After the banning of the liberation movements in 1960, for instance, the so-called black newspapers did not step into the political vacuum as their primary concern was to make a profit and, at the same time, depoliticise the African population through an over-cautious editorial policy.

It was into this political void that young students like Steve Biko, Barney Pityana etc stepped in to popularise and mobilise the black community through the philosophy of Black Consciousness.

African journalists who worked in publications like the World and Post were, largely, conservative types who espoused the liberal philosophy of gradualism and were reluctant to embrace or reflect Black Consciousness.

But this did not stop journalists like Bokwe Mafuna and Harry Nengwekhulu, for instance, from organising them into a politically conscious formation.

To a large extent, black journalists were ensconced in middle-class lifestyles and outlooks that confined them to reporting on non-political stories that emphasised sports, entertainment, crime and “society”.

A dramatic change of attitude happened with the rise of Biko and the rumbles of discontent among students in Soweto in the early 1970s with the introduction of Afrikaans as a medium of instruction.

Much as Percy Qoboza (1964 – 1977) was an outspoken critic of the apartheid regime, he functioned under very strict white editorial control.

Thus when the paper was banned in 1977 only to be resurrected as the Post in 1981, Qoboza was forced to resign for reasons that may have been linked to his being “uncontrollable”.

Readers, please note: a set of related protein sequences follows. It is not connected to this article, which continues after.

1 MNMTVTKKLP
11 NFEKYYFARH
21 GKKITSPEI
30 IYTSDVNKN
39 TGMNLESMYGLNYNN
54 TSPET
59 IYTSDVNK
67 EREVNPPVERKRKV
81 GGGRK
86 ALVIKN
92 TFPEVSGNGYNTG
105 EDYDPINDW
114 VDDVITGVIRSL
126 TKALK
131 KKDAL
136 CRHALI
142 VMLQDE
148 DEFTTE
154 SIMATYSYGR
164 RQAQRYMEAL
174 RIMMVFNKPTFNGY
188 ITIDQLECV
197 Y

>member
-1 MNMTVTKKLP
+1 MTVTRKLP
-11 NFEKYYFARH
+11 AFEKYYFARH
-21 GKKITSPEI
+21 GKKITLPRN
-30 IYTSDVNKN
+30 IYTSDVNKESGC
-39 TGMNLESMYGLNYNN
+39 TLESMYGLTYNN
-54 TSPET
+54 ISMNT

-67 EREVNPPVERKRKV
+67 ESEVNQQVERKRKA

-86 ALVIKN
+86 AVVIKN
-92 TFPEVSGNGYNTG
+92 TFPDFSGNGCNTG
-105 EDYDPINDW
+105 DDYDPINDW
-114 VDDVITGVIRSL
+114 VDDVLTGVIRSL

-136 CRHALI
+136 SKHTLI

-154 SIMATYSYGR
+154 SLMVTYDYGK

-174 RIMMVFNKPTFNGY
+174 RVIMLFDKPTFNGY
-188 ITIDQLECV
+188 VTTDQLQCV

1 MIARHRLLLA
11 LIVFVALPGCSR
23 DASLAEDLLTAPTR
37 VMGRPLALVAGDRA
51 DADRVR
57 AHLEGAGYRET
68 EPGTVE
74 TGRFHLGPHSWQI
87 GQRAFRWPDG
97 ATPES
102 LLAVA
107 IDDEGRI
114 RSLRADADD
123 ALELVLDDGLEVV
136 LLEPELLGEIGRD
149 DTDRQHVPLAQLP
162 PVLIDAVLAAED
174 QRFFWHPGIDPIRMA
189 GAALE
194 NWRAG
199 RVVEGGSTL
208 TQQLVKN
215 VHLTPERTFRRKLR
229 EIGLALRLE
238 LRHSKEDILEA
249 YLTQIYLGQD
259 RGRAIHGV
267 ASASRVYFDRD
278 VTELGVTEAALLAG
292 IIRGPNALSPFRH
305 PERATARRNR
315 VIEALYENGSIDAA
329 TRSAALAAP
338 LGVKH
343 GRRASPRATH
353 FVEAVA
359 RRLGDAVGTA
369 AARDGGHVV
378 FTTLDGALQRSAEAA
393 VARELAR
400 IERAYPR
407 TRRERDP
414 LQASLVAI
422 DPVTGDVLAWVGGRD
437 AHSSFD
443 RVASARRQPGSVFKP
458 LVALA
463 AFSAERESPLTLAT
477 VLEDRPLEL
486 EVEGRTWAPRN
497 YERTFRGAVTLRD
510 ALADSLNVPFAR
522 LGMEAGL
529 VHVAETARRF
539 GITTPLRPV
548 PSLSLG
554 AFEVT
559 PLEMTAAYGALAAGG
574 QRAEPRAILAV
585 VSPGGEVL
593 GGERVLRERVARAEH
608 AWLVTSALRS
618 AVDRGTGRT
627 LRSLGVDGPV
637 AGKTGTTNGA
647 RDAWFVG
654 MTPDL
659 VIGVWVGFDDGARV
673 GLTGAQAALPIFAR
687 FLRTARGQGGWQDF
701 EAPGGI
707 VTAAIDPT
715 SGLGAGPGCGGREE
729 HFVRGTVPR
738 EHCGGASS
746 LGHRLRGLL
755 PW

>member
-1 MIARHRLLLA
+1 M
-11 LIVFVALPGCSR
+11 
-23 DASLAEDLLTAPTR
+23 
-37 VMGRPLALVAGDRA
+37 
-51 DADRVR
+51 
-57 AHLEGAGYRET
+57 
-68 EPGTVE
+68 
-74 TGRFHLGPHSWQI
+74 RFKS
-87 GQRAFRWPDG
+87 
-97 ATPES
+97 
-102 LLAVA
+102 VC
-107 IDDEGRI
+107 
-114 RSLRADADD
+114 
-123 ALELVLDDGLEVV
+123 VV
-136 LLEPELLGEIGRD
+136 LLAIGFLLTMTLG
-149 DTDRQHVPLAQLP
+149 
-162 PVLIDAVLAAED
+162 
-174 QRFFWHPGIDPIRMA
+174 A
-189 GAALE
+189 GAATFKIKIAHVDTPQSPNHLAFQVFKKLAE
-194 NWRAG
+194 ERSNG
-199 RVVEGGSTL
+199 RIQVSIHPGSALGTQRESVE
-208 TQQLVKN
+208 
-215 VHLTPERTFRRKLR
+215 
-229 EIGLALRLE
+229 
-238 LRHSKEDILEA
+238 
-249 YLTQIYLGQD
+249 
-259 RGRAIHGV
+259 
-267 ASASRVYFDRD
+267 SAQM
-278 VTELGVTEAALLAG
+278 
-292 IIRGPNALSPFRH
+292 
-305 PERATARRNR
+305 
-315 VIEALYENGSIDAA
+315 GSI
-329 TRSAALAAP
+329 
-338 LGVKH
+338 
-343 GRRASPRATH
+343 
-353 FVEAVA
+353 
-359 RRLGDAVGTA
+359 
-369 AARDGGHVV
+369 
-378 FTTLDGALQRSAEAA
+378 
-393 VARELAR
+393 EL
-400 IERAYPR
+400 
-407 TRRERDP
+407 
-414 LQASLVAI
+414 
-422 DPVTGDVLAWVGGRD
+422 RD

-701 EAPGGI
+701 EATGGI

He epitomised a new phenomenon of growing struggle consciousness among young and courageous journalists who had been banned or imprisoned ie Phil Mthimkhulu, Zwelakhe Sisulu, Mathatha Tsedu, Joe Thloloe, Thami Mazwai and Aggrey Klaaste among others, for deviating from the market-oriented, profit-making strategy to political activism.

The owners of the Sowetan were opposed to the notion of using the newspaper to express support for the banned organisations like the ANC and PAC or articulating political views.

Significantly, the first editor of the Sowetan, Joe Latakgomo, was a sports writer whose beat, presumably, posed no threat to the political regime.

Editors and senior writers in the Sowetan were expected to conform to the interests of capital and thus protect and preserve the status quo. Many of them were forced to ignore politics and re-adjust to promoting entertainment, sports, general news (crime, sex and scandals) and small business.

It was an accident of history that a few of its journalists were subjected to detention, banishment and imprisonment.

The owners did not subsidise the papers for black journalists to be freedom fighters but instruments that would be pivotal to the creation of a black middle class that would be a buffer between white economic control and the poor African majority.

More often than not, the editorial controllers were inclined to be hostile to any African journalist who uses the newspaper for political purposes.
For instance, any journalist who called for the return of the land, redistribution of wealth or condemnation of racism faced serious consequences, if you like.

The fact that men like Qoboza, Klaaste, Thloloe or Mazwai were, once upon a time, part of the Sowetan’s evolution or history does not absolve it of its role in being an instrument for white business to tap into the so-called black market.

Today the Sowetan has what can be considered an ambivalent relationship with the government, for instance, which raises serious questions about its role in the development of an African state.

But the claim that it was more of a political newspaper than a commercial institution on the side of capital needs to be debated. The true history and role of so-called black newspapers and their editors and journalists needs to be critically examined.